Colossatron: Massive World Threat ($0.99) is the next major game by Halfbrick Studios — the geniuses behind games like Fruit Ninja, Monster Dash, and Jetpack Joyride. The type of game that this long-awaited title would be was uncertain before it's release, but now that we have had some time to experiment with it, I can assure you that the results are pleasing.
Colossatron is mainly a match-three game, which is surprising given Halfbrick's history and the nature of most games in this category. Instead of being a puzzle game, Colossatron is a strategy game based on matching colors. Think of Dots and Atari's Centipede) packed into one game.
In the game, the world is constantly in a state of attack by a huge, menacing, and robotic centipede-like creature named Colossatron. To make things more exciting, your are on Colossatron's side. As Colossatron crashes down on various continents of the Earth, you must help by keeping this weapon of mass destruction functioning better and more efficiently. This is done through the addition of modules, which are like links to a chain, that serve various purposes to Colossatron such as shooting enemies, acting as a shield, or other special abilities.
In a typical match-three fashion, the goal here is to create groups of modules of the same color, which will then morph into one, more powerful rendition. This is done by dragging the various modules that appear and placing them where you wish along Colossatron's body. The main goal is to ensure that Colossatron is able to destroy as much as possible within a city without getting taken down by the military.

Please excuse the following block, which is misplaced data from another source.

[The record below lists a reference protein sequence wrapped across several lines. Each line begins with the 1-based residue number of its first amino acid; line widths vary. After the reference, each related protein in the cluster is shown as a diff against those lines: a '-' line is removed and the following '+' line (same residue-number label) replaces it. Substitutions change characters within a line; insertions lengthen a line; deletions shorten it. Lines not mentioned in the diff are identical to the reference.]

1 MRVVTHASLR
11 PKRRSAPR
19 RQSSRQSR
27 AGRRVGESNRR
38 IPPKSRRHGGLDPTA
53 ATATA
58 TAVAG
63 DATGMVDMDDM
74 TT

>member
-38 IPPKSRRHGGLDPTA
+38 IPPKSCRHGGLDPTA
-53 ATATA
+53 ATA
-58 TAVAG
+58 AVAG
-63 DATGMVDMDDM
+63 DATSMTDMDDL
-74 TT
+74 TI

Each continent is made up of a few cities and a capital. Once all of the cities within a continent have been destroyed, it is time to move on to the next. At this point, the destroyed continent can still be revisited in order to compete with friends when it comes to high score.
As you move up through the levels, Colossatron gains new features like the ability to direct all firing to one target, as well as the option to purchase enhancements such as power-up modules or repairs. Purchases in the game can be made with prisms, which can be collected throughout the game, or dollars that are earned in terms of how much of what Colossatron destroys is worth. Of course, prisms are available in the game via in-app purchasing as well, which can then be converted into cash.
Any fan of Halfbrick's other titles ought to check out Colossatron, as this seems the be a great potential holiday addiction. However, since it does not seem to have that action-packed charm of other Halfbrick titles, I am not sure that this addiction would last very long. I think that this is mainly because Colossatron seems to do most of the work while we sit and watch.